Trispo: From Mysterious Illness to Gold Medal

Allysa Seely’s determination drives her forward.

Photo: Getty Images

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When Allysa Seely was a kid, her parents taught her the importance of responsibility. If she wanted to play sports, she had to set her own alarm and get herself up at 5 a.m. to practice before the heat of the Arizona summer. But it was that combo of freedom to roam outside and make mistakes—and to learn from those mistakes—that set her up to excel in triathlon. Although she swam and ran from a young age, Seely didn’t try triathlon until college at ASU. “I was missing that competitive spark in my life. Triathlon lit that fire,” she said.

However, she soon noticed her body was behaving oddly. “I would come home from school dizzy to the point I could barely stand, and my muscles twitched and contorted uncontrollably,” she said. After two years and several doctor’s appointments, she was diagnosed with Chiari II malformation and basilar invagination, which means her brain and brain stem had sunk through the base of her skull and into her spinal column. She also had Ehlers-Danlos syndrome, a collagen disorder which leads to extremely relaxed joints, further complicating the diagnosis.

In 2010 she underwent intensive brain and spine surgery that left her with lingering issues, including spasticity that caused her left ankle to dislocate. Though she relearned how to walk, the pain in her leg kept getting worse. Finally, she and her doctor decided amputation of the lower leg was the best option.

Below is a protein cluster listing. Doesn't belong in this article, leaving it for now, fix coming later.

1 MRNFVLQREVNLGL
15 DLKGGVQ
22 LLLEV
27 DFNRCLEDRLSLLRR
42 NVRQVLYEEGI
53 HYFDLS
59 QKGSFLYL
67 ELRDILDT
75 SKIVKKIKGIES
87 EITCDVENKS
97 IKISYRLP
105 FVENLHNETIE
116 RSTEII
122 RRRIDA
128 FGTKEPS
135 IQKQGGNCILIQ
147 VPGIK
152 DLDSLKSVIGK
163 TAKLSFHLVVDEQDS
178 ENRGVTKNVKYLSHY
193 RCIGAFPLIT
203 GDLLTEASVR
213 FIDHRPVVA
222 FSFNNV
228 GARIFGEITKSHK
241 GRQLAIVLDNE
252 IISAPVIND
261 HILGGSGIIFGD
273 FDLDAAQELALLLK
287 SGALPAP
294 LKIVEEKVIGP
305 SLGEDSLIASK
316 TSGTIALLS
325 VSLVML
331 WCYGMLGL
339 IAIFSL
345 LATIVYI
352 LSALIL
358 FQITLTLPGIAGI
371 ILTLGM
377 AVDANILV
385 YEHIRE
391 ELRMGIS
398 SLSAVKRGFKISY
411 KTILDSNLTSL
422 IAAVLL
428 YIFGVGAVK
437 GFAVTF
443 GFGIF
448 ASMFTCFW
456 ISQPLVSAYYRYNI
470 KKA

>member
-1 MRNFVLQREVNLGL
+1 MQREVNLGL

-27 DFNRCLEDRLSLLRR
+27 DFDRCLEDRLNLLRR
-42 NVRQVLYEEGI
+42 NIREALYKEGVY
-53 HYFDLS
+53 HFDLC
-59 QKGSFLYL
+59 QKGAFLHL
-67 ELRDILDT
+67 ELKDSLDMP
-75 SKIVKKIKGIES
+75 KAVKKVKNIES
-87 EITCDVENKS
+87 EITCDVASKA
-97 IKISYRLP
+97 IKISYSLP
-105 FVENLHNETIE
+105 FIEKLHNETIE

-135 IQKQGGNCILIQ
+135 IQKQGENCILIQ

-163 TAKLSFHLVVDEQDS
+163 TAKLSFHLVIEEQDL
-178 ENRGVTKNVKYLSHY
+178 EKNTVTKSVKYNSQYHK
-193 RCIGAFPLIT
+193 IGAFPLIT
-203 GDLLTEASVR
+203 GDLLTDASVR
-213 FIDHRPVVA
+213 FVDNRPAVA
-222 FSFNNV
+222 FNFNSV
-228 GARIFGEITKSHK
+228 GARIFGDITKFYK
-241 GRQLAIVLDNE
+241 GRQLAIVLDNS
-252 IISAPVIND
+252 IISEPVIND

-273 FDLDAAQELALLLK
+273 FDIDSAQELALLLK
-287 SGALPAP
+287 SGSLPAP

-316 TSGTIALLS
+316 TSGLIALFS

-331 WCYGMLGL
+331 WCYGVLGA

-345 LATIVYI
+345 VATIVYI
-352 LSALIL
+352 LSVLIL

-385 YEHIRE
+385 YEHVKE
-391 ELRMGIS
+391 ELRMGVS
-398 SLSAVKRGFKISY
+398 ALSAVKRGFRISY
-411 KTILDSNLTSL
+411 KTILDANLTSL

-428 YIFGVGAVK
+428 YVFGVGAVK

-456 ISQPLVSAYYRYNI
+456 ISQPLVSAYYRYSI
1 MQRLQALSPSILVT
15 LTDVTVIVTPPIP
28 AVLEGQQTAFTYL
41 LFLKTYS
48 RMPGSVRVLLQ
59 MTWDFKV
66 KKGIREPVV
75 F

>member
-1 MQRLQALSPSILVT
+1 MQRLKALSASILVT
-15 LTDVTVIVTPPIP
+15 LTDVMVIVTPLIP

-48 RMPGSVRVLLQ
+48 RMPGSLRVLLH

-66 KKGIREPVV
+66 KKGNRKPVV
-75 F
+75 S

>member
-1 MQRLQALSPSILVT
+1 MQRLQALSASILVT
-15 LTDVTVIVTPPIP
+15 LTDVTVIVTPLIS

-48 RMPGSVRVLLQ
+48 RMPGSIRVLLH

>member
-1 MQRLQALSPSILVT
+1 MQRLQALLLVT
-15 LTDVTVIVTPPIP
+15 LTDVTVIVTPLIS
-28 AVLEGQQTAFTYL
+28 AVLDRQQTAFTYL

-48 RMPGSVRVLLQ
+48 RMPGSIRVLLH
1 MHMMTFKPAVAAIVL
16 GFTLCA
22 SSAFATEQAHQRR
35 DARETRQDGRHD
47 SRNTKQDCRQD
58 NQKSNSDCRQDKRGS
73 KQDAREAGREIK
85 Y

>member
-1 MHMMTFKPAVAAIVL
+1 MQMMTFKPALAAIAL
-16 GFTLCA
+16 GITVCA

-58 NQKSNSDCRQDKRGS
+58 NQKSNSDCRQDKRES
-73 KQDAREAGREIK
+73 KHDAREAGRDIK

Determined not to let her injury define her, she started running (slowly) eight weeks after surgery, on her first prosthetic. Since then, Seely has had multiple prosthetics, including a glittery one, allowing her to be one of the most fashionable as well as competitive triathletes.

But it wasn’t until graduate school that Seely started to consider being even more competitive. She was working on her Masters degree and applying to medical school when triathlon was announced as a new sport for the upcoming 2016 Rio Paralympics. “I thought I had a shot at it,” she said, so she asked her mom for advice.

Her mom said medical school would always be there. If this is what you want, go for it.

Four years later, Seely won the first gold medal in her division in paratriathlon at the Rio Paralympics. She is now fully immersed in the triathlon community and was recently elected to the board of USA Triathlon, hoping to secure a bigger platform for Paralympians.

Although the next Olympics have now been postponed, Seely is focused on defending her gold medal. “I’m not allowing it to disrupt my determination to be the best I can be next summer.”

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